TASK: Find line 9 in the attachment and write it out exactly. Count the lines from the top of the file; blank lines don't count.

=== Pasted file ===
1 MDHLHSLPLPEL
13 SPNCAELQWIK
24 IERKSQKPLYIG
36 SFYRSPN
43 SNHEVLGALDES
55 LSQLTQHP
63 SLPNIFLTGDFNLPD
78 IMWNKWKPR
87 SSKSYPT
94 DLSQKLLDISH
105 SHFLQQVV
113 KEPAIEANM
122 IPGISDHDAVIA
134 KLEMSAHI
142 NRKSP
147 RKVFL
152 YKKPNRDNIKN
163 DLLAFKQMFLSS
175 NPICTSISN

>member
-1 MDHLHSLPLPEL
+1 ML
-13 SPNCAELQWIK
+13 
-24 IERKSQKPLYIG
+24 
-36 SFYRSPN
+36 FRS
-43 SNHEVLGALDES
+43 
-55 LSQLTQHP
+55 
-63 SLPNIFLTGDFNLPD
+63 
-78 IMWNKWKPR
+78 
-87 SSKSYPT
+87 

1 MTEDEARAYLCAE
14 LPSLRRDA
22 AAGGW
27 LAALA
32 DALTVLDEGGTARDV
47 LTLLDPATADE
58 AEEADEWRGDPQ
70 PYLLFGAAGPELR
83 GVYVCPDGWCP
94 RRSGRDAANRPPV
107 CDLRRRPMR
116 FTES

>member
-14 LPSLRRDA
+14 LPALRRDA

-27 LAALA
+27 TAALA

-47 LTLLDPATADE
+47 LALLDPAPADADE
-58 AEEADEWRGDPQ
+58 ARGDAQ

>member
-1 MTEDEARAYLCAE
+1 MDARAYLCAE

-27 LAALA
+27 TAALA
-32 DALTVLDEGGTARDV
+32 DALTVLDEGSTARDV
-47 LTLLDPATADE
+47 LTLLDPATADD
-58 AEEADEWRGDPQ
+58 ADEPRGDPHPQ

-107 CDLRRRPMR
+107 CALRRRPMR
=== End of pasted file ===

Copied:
87 SSKSYPT